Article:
Nearly 2,000 respondents surveyed regret not being more creative, with an additional 30% admitting to creating something original only a few times or less a year. The biggest impediments to the process appeared to be distractions (36%), time constraints (46%), and the job itself (66%). Two-thirds of the respondents said that they feel much more creative on Fridays and Saturdays, with 32% of the 4,000 queried saying that they feel more creative at night time.
“Creativity is like a muscle – you need to keep exercising!” explains Stephens. “Most of us get into a routine where every day looks generally the same, often at the expense of creative thinking. Making the effort to be creative both at work and in our personal lives helps us flex that muscle more easily.”
Passion projects are often derided as the idle masturbatory calling card of the Millennials, which isn’t completely unfair, but I don’t think making a good song should be the only objective in mind when trying your hand at writing one. Finishing a thing is not only incredibly rewarding it also teaches you how to properly measure expectations, manage time effectively, take pleasure in your work, and push yourself beyond your comfort zone; conditioning your mind to be imaginative on your own terms. The authors behind the report explain, “If you wait until a stroke of brilliance strikes, your busy life will often get in the way. Set a goal for how many original creations you plan to make in a given month and implement the following tips to achieve that goal.”
How to break the block
After establishing a general creative malaise happening in American and UK offices, the survey went on to ask how those that figured out a way to constantly combat it-did so; the results were surprisingly varied.
A sizeable portion of those surveyed (53%) said that they felt more creative when they made a point to surround themselves with work that inspired them, whether in the form of listening to great music (44%) or observing the imaginative efforts of their colleagues (39%.) “When you become frustrated with your creative endeavors, sometimes taking a break to explore how others did something can help you brainstorm a new approach,” the authors add.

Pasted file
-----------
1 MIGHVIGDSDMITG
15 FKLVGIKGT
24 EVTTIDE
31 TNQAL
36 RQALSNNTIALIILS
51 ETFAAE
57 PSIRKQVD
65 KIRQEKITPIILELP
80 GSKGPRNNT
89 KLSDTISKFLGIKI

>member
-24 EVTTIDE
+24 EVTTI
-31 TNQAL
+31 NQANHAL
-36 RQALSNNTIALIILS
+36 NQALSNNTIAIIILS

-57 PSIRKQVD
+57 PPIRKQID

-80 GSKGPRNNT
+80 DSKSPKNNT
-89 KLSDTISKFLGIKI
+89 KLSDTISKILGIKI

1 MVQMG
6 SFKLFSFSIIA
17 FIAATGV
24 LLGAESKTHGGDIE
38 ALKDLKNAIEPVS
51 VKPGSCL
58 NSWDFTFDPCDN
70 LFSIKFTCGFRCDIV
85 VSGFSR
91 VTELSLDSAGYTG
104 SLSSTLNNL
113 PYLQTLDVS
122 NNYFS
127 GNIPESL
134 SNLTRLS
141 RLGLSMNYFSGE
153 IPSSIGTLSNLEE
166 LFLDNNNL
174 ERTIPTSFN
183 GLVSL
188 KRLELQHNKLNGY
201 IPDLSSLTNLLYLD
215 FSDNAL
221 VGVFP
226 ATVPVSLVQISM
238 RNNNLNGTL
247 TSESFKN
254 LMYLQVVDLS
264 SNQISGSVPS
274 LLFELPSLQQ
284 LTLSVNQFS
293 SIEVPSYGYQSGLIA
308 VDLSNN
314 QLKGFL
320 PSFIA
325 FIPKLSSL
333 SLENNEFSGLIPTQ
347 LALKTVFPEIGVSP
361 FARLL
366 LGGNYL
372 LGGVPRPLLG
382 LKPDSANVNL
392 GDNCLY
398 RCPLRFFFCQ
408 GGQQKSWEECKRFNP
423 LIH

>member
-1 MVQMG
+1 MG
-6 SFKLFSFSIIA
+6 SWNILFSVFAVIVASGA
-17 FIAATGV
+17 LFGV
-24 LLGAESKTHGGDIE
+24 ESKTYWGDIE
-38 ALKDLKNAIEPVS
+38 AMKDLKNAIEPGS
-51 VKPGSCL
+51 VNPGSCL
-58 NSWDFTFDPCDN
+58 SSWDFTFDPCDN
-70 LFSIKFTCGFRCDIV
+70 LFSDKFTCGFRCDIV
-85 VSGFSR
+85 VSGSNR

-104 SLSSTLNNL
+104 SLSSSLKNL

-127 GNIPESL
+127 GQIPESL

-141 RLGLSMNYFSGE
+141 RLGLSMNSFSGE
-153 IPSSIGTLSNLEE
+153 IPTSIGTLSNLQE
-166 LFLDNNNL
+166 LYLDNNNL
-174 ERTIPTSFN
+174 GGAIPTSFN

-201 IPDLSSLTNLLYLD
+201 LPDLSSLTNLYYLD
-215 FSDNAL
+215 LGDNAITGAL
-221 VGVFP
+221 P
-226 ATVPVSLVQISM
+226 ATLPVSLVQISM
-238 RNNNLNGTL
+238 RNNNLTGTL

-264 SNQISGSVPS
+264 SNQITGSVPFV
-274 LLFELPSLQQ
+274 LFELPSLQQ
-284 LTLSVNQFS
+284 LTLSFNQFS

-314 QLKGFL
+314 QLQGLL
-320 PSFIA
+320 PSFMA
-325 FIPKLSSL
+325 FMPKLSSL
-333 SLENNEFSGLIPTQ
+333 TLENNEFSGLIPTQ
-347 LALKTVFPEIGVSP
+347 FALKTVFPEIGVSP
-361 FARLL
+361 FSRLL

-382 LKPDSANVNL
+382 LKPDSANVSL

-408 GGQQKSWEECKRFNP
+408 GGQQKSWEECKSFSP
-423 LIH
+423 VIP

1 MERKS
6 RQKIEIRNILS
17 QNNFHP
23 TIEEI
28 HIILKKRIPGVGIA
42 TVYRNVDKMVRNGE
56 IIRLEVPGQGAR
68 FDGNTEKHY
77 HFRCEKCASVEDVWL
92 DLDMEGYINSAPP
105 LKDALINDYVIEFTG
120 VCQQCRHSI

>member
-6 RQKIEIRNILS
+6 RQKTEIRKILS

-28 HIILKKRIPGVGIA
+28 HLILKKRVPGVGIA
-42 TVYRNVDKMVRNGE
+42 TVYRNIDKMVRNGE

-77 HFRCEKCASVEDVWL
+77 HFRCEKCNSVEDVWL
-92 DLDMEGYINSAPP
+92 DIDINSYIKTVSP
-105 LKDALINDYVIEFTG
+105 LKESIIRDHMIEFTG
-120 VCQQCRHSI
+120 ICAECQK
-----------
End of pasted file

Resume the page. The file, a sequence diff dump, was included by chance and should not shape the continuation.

Some surveyees opted for a more traditional approach to swerving past writer’s block, an approach that’s come to be referred to as “shower thoughts.” Thirty-one percent of respondents felt that their very best ideas came to them while they showered. Alice Flaherty, who might be the most famous voice funding research behind the science of creativity, posits that the shower-enterprise correlation owes its popularity to dopamine and the limbic system. Any activity that surges dopamine levels, warm showers, listening to music, and even walking will provide more avenues for imagination.
“Physical activities that don’t require your mental attention, like going for a walk, can give your mind the freedom to wander. As your mind explores possibilities away from the workspace, you’ll discover new ideas and be refreshed to act on them when you’re back in the office,” the authors conclude.
It’s an impossibly vulnerable thing to watch your ideas bomb, both privately and amongst peers. However, it’s important to remember that you’ve got to go through like 80 bad ideas before you get to a good one. Han Solo was supposed to be a giant-green-cyborg man, Van Gogh was supposed to be a minister and Dostoevsky was supposed to be debrained in St. Petersburg. The only thing standing between you and your next good idea is time and some awkward reflections.
Originally published on The Ladders.